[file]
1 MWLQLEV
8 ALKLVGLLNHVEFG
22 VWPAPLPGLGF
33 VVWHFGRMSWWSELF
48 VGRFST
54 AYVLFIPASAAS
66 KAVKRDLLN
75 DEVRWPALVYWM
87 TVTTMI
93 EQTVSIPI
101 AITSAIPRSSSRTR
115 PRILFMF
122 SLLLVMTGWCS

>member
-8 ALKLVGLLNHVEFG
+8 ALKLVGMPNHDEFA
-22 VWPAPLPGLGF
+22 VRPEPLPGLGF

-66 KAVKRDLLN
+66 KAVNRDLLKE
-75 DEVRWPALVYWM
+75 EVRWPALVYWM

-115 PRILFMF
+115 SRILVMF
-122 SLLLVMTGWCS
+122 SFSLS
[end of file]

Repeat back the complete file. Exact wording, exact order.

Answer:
1 MWLQLEV
8 ALKLVGLLNHVEFG
22 VWPAPLPGLGF
33 VVWHFGRMSWWSELF
48 VGRFST
54 AYVLFIPASAAS
66 KAVKRDLLN
75 DEVRWPALVYWM
87 TVTTMI
93 EQTVSIPI
101 AITSAIPRSSSRTR
115 PRILFMF
122 SLLLVMTGWCS

>member
-8 ALKLVGLLNHVEFG
+8 ALKLVGMPNHDEFA
-22 VWPAPLPGLGF
+22 VRPEPLPGLGF

-66 KAVKRDLLN
+66 KAVNRDLLKE
-75 DEVRWPALVYWM
+75 EVRWPALVYWM

-115 PRILFMF
+115 SRILVMF
-122 SLLLVMTGWCS
+122 SFSLS